impugn

Part of speech: verb

To call in question; gainsay.

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Usage examples "impugn":

  1. Thus, though he was after his religious oscillations nominally an orthodox Protestant, the tendency of his works was to impugn points held by Protestants and Catholics alike, and though he was nominally a Cartesian, he was equally far from yielding an implicit belief to the doctrines of Descartes. - "A Short History of French Literature", George Saintsbury.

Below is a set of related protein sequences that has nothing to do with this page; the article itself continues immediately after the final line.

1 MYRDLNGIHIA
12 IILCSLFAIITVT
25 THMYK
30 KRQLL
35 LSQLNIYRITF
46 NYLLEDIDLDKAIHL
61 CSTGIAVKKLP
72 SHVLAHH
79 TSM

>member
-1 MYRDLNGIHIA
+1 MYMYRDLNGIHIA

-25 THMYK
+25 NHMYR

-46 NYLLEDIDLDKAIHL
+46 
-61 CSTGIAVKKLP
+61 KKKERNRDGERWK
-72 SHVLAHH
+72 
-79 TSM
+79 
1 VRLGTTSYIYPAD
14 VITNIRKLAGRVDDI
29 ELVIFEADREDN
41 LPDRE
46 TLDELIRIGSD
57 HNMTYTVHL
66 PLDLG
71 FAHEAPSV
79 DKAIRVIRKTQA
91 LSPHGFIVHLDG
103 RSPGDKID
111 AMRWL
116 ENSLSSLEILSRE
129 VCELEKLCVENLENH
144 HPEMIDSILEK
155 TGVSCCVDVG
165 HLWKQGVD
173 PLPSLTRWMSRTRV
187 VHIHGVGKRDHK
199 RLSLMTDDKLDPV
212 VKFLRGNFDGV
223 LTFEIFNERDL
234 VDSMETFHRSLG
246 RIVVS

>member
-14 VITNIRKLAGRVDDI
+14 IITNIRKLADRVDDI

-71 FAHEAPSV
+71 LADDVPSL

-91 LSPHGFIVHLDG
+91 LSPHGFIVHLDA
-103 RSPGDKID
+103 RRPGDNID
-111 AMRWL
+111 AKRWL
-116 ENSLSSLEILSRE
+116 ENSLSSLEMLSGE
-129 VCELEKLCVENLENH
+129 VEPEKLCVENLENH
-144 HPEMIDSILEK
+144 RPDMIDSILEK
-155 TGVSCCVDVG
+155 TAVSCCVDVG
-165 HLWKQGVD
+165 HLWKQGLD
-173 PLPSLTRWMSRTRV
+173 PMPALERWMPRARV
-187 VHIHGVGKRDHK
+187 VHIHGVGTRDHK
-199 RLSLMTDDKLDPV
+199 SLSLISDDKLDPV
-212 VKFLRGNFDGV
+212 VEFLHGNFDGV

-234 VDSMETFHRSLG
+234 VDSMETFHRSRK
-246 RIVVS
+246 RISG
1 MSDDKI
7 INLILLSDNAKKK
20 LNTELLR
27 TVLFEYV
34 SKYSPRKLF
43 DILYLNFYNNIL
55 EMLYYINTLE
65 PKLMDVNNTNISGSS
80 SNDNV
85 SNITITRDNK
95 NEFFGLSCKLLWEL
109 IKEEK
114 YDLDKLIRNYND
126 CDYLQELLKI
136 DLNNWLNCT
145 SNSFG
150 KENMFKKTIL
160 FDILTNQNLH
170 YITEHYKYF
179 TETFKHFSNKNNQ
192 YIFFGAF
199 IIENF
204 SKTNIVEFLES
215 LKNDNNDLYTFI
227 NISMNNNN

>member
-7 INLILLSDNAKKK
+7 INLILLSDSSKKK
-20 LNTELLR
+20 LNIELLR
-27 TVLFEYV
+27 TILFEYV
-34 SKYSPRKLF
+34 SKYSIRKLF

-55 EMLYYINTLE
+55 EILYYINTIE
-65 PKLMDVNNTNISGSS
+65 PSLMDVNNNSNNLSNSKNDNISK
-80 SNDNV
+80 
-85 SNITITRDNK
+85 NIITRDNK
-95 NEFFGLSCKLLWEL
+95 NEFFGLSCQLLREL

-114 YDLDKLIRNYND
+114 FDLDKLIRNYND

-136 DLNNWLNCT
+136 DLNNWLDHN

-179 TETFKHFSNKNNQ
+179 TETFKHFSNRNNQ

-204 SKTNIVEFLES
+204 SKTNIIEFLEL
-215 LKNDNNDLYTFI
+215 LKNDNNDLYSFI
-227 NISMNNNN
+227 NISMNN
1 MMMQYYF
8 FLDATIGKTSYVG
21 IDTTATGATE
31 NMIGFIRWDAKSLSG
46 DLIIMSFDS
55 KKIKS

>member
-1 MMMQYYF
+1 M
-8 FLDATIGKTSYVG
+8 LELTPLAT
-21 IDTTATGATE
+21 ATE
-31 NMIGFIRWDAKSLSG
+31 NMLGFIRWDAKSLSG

2. And if you exceed what I have done for Lucretia, unless, on more dispassionate consideration than I can give, you conscientiously think me wrong, you insult my memory- and impugn my justice. - "Lucretia, Complete", Edward Bulwer-Lytton.
  3. Mind you well, I do not mean to impugn Geordie's sincerity in the last appeal; not for one moment, for I believe implicitly that Geordie, in the very heart of him, meant to do well. - "St. Cuthbert's", Robert E. Knowles.